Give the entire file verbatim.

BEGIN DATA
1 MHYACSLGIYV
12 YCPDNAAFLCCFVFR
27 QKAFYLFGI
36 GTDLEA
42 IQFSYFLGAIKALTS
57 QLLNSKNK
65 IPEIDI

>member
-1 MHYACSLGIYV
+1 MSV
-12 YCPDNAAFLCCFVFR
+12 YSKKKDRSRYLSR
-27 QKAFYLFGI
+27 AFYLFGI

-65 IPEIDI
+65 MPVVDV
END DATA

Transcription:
1 MHYACSLGIYV
12 YCPDNAAFLCCFVFR
27 QKAFYLFGI
36 GTDLEA
42 IQFSYFLGAIKALTS
57 QLLNSKNK
65 IPEIDI

>member
-1 MHYACSLGIYV
+1 MSV
-12 YCPDNAAFLCCFVFR
+12 YSKKKDRSRYLSR
-27 QKAFYLFGI
+27 AFYLFGI

-65 IPEIDI
+65 MPVVDV